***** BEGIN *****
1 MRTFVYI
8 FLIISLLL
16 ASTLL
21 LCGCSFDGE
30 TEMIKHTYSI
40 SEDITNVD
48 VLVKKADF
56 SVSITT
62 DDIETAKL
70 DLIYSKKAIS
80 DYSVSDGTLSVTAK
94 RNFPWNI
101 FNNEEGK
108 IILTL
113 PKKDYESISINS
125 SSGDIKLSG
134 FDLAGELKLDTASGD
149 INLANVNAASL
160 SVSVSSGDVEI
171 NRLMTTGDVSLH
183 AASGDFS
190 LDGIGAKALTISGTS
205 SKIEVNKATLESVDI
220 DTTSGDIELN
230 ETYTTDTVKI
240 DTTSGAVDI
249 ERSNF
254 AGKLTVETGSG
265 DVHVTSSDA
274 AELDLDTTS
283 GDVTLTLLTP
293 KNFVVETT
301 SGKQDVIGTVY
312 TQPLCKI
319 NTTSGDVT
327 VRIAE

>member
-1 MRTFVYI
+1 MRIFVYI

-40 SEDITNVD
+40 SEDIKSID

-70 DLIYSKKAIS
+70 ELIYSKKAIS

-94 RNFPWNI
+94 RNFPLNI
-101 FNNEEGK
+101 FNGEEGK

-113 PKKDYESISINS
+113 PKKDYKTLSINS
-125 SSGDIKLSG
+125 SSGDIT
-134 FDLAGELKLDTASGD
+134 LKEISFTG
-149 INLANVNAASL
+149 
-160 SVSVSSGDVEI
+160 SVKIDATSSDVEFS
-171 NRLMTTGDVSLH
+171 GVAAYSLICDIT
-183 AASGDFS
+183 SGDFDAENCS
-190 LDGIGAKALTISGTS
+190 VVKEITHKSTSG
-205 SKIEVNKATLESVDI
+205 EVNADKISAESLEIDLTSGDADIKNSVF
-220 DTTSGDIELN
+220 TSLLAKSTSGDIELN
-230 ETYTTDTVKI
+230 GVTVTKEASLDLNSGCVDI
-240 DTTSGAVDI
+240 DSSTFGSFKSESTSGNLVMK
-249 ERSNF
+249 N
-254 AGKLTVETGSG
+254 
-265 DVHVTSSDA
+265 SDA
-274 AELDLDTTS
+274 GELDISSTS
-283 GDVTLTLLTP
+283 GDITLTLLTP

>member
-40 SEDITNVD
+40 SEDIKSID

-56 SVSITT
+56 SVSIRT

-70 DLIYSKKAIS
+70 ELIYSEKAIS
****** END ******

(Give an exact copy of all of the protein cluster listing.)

1 MRTFVYI
8 FLIISLLL
16 ASTLL
21 LCGCSFDGE
30 TEMIKHTYSI
40 SEDITNVD
48 VLVKKADF
56 SVSITT
62 DDIETAKL
70 DLIYSKKAIS
80 DYSVSDGTLSVTAK
94 RNFPWNI
101 FNNEEGK
108 IILTL
113 PKKDYESISINS
125 SSGDIKLSG
134 FDLAGELKLDTASGD
149 INLANVNAASL
160 SVSVSSGDVEI
171 NRLMTTGDVSLH
183 AASGDFS
190 LDGIGAKALTISGTS
205 SKIEVNKATLESVDI
220 DTTSGDIELN
230 ETYTTDTVKI
240 DTTSGAVDI
249 ERSNF
254 AGKLTVETGSG
265 DVHVTSSDA
274 AELDLDTTS
283 GDVTLTLLTP
293 KNFVVETT
301 SGKQDVIGTVY
312 TQPLCKI
319 NTTSGDVT
327 VRIAE

>member
-1 MRTFVYI
+1 MRIFVYI

-40 SEDITNVD
+40 SEDIKSID

-70 DLIYSKKAIS
+70 ELIYSKKAIS

-94 RNFPWNI
+94 RNFPLNI
-101 FNNEEGK
+101 FNGEEGK

-113 PKKDYESISINS
+113 PKKDYKTLSINS
-125 SSGDIKLSG
+125 SSGDIT
-134 FDLAGELKLDTASGD
+134 LKEISFTG
-149 INLANVNAASL
+149 
-160 SVSVSSGDVEI
+160 SVKIDATSSDVEFS
-171 NRLMTTGDVSLH
+171 GVAAYSLICDIT
-183 AASGDFS
+183 SGDFDAENCS
-190 LDGIGAKALTISGTS
+190 VVKEITHKSTSG
-205 SKIEVNKATLESVDI
+205 EVNADKISAESLEIDLTSGDADIKNSVF
-220 DTTSGDIELN
+220 TSLLAKSTSGDIELN
-230 ETYTTDTVKI
+230 GVTVTKEASLDLNSGCVDI
-240 DTTSGAVDI
+240 DSSTFGSFKSESTSGNLVMK
-249 ERSNF
+249 N
-254 AGKLTVETGSG
+254 
-265 DVHVTSSDA
+265 SDA
-274 AELDLDTTS
+274 GELDISSTS
-283 GDVTLTLLTP
+283 GDITLTLLTP

>member
-40 SEDITNVD
+40 SEDIKSID

-56 SVSITT
+56 SVSIRT

-70 DLIYSKKAIS
+70 ELIYSEKAIS